Frankenstein analysis of the

Frankenstein Summary

When he wakes up the next day, he realizes he is lost at sea and can do nothing but let the wind carry him. Victor is found innocent based on his presence on the Orkneys at the time of the murder, but he remains overwhelmed by guilt, depressed to the verge of suicide, and dependent on the laudanum he was administered while ill in prison.

While walking through Plainpalais, where William was killed, Victor sees the creature he brought to life scaling a steep mountain. Victor spends the next two years assembling an eight-foot-tall man out of parts taken from cadavers. Victor is then thrown in jail, where he lies delirious with fever.

Two months later, he begins to recover, and his father, summoned by the sympathetic Mr. Then, in Plainpalais, he encountered William and seized him with the intention of making him his companion. He learned that the Frankenstein analysis of the Laceys had once been respected members of the Parisian upper class but were exiled after Felix helped a wrongfully convicted Turkish merchant escape from prison.

When the magistrate appears skeptical of his story, however, Victor decides to leave Geneva and seek vengeance on his own.


Though he still believes the creature intends to murder him on his wedding night, Victor agrees to marry Elizabeth as planned and looks forward to the marriage with a mixture of hope and fear. Devastated and enraged, the creature confronts Victor and swears revenge.

Immediately after creating the monster, Victor falls into a depression and fear. When the two are invited to Scotland by a mutual acquaintance, Victor accompanies Clerval on the journey north and leaves him with their acquaintance in Perth.

Ominously, he tells Victor to remember that he will be with him on his wedding night. He becomes convinced that his creature is responsible for the murder.

Clerval nurses him back to health. Kirwin, arrives from Geneva. After his release, Victor brings his case before a magistrate, Frankenstein analysis of the the creature be tracked down and brought to justice.

He then travels to the Orkney Islands, where he rents a hut in an isolated corner of the archipelago and begins to assemble a female creature.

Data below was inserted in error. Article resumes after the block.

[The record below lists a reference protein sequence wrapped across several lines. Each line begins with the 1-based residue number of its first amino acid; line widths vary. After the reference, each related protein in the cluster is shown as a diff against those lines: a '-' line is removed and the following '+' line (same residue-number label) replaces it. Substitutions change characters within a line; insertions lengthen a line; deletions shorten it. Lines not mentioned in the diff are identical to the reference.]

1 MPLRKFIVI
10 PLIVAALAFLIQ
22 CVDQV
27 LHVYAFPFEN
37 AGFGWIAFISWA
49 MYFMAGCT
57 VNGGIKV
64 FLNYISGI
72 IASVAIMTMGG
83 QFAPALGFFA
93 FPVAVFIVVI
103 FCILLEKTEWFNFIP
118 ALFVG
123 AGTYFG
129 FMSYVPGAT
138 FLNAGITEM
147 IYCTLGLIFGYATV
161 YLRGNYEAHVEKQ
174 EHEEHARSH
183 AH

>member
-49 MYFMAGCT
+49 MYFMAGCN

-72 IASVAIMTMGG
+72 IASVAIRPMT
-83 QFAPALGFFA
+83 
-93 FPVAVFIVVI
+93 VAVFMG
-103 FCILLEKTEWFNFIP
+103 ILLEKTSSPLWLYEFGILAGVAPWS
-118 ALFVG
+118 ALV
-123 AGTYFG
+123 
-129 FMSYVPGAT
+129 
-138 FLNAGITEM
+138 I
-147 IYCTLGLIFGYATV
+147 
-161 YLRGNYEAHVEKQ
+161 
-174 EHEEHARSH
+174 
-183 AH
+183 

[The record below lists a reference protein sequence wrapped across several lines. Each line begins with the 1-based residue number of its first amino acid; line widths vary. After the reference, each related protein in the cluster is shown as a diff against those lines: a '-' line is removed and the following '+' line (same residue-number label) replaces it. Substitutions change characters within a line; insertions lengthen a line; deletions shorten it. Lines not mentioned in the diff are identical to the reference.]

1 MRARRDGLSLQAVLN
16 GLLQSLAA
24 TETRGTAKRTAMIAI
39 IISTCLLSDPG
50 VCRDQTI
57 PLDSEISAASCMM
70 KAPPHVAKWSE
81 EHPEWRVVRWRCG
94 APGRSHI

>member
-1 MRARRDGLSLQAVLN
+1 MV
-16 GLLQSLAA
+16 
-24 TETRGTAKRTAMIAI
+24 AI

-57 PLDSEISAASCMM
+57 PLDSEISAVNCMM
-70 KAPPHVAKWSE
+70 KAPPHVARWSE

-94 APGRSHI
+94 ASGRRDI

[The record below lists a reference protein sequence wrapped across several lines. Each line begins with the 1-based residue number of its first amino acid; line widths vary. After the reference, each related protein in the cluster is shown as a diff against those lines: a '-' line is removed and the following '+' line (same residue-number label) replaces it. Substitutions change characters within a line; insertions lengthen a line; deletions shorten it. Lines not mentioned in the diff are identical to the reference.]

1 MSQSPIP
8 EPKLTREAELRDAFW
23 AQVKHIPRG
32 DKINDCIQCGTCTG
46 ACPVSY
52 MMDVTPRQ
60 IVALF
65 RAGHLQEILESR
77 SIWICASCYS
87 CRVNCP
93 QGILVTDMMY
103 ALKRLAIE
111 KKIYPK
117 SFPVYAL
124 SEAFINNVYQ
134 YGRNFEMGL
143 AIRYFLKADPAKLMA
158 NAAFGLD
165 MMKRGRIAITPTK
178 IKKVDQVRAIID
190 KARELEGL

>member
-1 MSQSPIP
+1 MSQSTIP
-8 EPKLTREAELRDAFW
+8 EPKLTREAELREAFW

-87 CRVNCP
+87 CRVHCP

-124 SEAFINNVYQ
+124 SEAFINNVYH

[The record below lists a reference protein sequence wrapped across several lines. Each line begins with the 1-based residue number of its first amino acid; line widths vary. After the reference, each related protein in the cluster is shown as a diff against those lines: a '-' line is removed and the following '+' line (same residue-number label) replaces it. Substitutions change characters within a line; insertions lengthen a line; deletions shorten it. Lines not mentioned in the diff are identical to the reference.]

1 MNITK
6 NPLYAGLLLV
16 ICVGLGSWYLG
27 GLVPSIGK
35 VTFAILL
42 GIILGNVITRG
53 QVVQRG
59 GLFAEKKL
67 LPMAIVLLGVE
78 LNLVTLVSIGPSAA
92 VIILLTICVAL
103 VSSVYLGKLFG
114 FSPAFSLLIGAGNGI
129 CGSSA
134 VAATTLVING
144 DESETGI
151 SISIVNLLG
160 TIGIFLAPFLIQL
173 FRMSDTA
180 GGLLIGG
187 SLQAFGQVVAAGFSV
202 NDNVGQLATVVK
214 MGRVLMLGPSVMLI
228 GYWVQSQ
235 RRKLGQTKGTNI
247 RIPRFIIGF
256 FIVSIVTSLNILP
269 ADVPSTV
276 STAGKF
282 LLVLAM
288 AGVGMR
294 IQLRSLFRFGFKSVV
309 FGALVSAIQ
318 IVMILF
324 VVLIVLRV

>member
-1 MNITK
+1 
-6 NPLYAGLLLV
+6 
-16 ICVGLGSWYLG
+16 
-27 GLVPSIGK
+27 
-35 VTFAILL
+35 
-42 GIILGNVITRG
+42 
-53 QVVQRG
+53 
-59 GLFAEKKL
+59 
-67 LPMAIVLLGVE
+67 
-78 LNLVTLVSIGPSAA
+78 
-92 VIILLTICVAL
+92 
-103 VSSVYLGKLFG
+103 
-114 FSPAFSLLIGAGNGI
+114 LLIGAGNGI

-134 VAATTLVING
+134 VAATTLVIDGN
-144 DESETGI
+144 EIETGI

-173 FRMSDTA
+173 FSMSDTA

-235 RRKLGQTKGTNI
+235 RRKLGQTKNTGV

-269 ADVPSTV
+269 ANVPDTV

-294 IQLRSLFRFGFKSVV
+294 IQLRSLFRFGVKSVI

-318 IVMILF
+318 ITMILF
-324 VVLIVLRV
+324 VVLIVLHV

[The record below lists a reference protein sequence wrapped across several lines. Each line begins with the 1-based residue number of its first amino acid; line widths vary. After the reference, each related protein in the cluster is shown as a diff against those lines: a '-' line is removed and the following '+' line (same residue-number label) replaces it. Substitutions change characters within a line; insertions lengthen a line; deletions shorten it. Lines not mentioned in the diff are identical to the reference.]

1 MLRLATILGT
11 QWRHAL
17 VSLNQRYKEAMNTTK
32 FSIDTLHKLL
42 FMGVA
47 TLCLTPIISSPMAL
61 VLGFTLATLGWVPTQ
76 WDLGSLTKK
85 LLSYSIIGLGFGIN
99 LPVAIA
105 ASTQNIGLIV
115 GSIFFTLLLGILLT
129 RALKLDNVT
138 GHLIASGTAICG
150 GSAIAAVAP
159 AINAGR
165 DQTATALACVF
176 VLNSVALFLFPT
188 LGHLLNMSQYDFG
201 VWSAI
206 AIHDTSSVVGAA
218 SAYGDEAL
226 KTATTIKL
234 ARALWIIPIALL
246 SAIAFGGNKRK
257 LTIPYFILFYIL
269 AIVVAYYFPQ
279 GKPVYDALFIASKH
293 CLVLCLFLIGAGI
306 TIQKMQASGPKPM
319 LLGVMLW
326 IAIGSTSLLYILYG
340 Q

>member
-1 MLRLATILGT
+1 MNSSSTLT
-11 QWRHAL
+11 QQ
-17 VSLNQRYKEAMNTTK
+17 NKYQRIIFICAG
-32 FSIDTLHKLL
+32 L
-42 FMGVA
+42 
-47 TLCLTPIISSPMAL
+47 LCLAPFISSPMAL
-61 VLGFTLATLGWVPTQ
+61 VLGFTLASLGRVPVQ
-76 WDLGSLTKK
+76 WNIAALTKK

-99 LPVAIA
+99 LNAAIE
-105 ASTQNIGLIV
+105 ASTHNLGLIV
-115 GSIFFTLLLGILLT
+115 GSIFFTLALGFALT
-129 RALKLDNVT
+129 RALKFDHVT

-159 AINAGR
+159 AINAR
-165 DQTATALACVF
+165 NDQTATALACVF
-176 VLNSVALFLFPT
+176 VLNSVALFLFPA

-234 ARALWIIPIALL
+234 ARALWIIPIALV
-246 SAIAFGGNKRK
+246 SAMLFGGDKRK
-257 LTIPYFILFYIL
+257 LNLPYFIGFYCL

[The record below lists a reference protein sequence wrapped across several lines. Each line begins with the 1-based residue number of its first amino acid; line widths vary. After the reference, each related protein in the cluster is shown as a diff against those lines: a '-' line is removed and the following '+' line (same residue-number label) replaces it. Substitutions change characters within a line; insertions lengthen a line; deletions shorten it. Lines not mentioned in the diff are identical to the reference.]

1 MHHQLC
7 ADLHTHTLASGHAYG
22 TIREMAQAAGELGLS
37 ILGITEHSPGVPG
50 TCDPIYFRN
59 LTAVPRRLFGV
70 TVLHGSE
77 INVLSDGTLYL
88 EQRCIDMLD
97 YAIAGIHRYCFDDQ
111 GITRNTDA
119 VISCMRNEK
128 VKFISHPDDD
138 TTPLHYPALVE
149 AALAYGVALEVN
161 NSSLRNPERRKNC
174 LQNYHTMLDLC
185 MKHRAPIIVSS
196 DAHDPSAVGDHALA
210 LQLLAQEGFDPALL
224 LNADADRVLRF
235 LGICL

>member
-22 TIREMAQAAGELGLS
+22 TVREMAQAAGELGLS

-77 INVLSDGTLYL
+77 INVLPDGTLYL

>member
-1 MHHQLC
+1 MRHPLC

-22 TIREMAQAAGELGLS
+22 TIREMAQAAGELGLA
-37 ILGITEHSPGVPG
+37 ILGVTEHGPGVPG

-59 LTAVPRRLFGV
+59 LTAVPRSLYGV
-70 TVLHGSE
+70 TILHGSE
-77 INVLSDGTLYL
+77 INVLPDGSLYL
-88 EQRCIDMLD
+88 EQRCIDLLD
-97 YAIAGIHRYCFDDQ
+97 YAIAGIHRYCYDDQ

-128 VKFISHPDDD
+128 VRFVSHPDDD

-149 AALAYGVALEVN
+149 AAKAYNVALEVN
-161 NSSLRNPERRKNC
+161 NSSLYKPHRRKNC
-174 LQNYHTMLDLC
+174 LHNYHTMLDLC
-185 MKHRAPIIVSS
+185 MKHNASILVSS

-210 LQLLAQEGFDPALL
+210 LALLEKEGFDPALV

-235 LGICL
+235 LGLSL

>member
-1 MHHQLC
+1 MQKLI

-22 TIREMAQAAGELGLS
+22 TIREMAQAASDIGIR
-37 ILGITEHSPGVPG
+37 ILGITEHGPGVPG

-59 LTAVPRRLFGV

Eventually Victor arrives at the Arctic Ocean, where he pursues the creature across the frozen sea in a dogsled.

The creature leaves him food and clues, including notes written on tree bark and rocks in which the creature taunts Victor and commands him to follow him into the Arctic. Victor, while grateful to Walton, is resigned to his fate; he wants only to fulfill his task of destroying the creature and to be reunited with his loved ones in death.

He pays a visit to his family tomb on the night of his departure, where the creature taunts him before disappearing into the darkness.Frankenstein describes his childhood in Geneva (I:1): his father, Alphonse Frankenstein, was a wealthy descendant of Genevese nobility; his mother, Caroline, was the daughter of Beaufort, a friend of Alphonse who was reduced to poverty and died in.

A closer look at Mary Shelley's 'Frankenstein' can give us insight into the author and her anxieties over children, into the problems and conditions of her. From a general summary to chapter summaries to explanations of famous quotes, the SparkNotes Frankenstein Study Guide has everything you need to ace quizzes, tests, and essays.

Welcome to the new SparkNotes!. Mary Shelley’s Frankenstein tells the story of the scientist Victor Frankenstein, who, driven by an obsession with the secret of life, animates a monstrous body.

The. Frankenstein Analysis Literary Devices in Frankenstein. Symbolism, Imagery, Allegory. Oh, where to begin. Light is associated with goodness and knowledge. Fire is symbolic of both human progress as well as the dangers of human invention.

Er, or possibly the dangers of nature as oppo. The Frankenstein family servant, Justine, is accused of killing him. Victor magically intuits that his monster is the real killer, but thinking that no one would believe the "my monster did it" excuse, Victor is afraid to even propose his theory.

Frankenstein analysis of the
Rated 5/5 based on 82 review